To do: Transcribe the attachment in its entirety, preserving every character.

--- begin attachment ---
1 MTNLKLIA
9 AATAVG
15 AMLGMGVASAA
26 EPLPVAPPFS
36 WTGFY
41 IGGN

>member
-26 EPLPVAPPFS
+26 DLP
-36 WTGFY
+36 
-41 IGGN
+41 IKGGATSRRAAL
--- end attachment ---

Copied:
1 MTNLKLIA
9 AATAVG
15 AMLGMGVASAA
26 EPLPVAPPFS
36 WTGFY
41 IGGN

>member
-26 EPLPVAPPFS
+26 DLP
-36 WTGFY
+36 
-41 IGGN
+41 IKGGATSRRAAL